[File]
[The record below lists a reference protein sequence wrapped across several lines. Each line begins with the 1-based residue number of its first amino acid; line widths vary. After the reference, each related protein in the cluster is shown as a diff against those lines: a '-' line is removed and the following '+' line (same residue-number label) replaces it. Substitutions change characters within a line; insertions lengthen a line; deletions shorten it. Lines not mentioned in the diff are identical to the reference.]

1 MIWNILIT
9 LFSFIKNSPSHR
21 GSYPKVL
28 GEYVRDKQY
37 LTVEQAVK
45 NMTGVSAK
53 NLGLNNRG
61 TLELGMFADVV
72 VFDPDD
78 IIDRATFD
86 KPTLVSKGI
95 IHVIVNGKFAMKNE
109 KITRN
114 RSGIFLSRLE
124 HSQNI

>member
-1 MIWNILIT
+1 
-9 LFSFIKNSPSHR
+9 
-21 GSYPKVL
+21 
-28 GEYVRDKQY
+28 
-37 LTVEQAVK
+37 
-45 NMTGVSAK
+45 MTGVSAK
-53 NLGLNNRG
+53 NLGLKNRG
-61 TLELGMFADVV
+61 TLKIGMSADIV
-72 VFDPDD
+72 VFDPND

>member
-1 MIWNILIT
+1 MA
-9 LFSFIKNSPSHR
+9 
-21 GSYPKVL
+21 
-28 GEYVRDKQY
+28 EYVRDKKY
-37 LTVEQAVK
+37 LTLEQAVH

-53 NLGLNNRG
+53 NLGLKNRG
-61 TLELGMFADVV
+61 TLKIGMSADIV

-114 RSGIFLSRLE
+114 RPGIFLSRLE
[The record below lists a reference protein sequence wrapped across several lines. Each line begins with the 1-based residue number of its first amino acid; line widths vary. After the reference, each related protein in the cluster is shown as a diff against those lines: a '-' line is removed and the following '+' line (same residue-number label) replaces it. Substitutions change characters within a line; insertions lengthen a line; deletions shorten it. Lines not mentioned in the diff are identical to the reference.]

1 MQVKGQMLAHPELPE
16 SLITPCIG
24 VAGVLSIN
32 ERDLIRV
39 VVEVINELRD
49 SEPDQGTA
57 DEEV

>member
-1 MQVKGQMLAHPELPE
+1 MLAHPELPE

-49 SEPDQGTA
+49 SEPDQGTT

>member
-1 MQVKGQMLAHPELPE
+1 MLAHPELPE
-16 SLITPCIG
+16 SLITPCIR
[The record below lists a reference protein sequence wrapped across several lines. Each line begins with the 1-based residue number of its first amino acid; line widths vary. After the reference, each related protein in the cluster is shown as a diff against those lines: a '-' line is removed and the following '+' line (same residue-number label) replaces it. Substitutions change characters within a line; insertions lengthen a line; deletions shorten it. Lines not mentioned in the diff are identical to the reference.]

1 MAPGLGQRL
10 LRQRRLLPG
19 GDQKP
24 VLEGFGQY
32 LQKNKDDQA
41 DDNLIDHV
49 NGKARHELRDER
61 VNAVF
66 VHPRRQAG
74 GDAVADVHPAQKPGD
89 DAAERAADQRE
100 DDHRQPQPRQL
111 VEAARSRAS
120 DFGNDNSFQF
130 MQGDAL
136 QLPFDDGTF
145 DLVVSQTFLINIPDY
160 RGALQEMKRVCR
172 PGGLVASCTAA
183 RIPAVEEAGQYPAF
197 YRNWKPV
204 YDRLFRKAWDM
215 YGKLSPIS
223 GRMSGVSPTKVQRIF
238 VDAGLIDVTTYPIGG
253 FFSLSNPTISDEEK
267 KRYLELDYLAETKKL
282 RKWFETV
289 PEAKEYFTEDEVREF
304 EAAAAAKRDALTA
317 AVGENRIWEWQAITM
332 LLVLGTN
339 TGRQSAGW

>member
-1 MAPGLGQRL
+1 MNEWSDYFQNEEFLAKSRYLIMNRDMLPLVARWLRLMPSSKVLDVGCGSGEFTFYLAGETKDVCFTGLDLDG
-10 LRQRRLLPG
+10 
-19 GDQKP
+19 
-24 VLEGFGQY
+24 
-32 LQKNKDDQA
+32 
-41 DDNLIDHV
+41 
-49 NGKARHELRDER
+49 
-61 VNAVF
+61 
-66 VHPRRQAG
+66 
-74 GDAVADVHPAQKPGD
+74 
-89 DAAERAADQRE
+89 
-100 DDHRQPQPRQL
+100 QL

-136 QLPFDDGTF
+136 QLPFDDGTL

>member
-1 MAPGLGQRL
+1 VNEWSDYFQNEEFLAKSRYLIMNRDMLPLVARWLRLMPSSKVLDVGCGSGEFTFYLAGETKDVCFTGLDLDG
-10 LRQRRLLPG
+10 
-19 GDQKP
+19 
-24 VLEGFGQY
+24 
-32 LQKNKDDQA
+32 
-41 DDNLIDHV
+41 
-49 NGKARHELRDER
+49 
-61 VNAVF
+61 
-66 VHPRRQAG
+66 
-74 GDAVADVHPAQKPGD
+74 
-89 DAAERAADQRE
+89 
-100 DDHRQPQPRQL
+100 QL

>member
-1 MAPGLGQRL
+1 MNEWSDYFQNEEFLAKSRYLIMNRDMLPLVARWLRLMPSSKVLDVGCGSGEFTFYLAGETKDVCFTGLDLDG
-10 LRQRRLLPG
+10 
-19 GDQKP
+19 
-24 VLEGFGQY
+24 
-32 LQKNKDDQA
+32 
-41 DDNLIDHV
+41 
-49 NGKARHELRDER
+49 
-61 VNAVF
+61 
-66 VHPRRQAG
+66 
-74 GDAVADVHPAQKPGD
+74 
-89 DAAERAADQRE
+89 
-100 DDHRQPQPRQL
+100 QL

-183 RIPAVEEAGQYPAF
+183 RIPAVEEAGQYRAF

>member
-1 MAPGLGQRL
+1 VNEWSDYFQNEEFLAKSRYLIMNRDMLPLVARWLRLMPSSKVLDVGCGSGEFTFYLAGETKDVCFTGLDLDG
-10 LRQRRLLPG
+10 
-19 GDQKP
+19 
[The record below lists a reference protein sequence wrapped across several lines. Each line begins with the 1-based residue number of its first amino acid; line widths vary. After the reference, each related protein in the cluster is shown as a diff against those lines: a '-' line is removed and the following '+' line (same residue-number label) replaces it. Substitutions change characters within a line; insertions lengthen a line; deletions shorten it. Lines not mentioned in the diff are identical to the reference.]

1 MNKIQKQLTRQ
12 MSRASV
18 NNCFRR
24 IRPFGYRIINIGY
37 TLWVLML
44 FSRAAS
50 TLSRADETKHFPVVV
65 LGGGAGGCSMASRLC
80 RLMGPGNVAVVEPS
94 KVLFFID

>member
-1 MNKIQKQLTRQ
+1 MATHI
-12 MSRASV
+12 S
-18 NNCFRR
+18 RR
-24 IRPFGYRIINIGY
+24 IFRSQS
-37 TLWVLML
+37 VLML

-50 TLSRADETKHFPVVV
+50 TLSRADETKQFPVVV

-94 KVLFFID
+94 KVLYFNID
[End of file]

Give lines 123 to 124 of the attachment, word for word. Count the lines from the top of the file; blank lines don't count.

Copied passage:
+66 
-74 GDAVADVHPAQKPGD